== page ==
If I adopt these ideas in my relationships with others, communication might be better. Taking others as they are, where they are, means letting go of judgments and my controlling images of what I need them to be or to do for my own comfort.
But how does this work with abhorrent people and behaviors? White supremacists. All haters. Trigger-happy world leaders. If I work to see them with my heart [until the 1400’s the word ‘vision’ referred exclusively to sight with the mind’s eye—prophetic, mystical revelation or contemplation], I can blend empathy for their anger with a sense of their woundedness, while not condoning the cruelty they demonstrate by their church bombs or hate speech. And what might happen if this manner of seeing becomes mutual?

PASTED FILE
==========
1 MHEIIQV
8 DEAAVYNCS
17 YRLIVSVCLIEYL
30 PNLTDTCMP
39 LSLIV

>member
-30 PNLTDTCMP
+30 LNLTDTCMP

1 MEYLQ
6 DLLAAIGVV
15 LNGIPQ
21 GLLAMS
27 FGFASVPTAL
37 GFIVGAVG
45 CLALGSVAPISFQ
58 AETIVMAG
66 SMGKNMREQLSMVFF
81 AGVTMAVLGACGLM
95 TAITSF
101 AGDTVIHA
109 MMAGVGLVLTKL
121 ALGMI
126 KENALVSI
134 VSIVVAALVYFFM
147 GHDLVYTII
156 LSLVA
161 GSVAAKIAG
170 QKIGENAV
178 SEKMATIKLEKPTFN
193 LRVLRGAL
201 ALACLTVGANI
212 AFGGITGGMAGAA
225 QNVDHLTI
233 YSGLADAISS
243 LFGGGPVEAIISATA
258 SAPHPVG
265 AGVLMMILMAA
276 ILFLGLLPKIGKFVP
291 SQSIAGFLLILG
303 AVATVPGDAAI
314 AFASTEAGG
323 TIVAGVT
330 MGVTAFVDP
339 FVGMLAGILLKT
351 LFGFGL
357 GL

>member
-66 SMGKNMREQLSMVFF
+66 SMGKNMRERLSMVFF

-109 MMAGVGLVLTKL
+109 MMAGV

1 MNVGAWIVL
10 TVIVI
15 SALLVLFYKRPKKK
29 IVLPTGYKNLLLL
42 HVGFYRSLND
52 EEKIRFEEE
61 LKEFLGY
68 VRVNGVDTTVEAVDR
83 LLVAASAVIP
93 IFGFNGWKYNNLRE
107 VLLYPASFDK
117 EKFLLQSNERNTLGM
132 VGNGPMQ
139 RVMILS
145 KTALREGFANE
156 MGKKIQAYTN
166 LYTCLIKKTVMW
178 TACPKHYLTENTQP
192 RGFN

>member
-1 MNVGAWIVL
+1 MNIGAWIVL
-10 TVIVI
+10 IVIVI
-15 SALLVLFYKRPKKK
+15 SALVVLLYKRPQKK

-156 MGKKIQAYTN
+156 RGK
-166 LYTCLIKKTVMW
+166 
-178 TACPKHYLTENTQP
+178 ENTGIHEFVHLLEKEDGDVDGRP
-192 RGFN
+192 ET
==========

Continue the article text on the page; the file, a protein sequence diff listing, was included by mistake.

When I bother to quiet my own insistent voice and visions, to ask with authentic interest about another’s state of mind, or to ask the other to do so for me—will tensions de-escalate? We might be able to till in a new garden where insight flourishes alongside the thorns. Yet, tribe against tribe seems to be our forever fate. It all begins with me.
Inspired by the recent Commonweal article “Seeing is Believing” by Cassandra Nelson.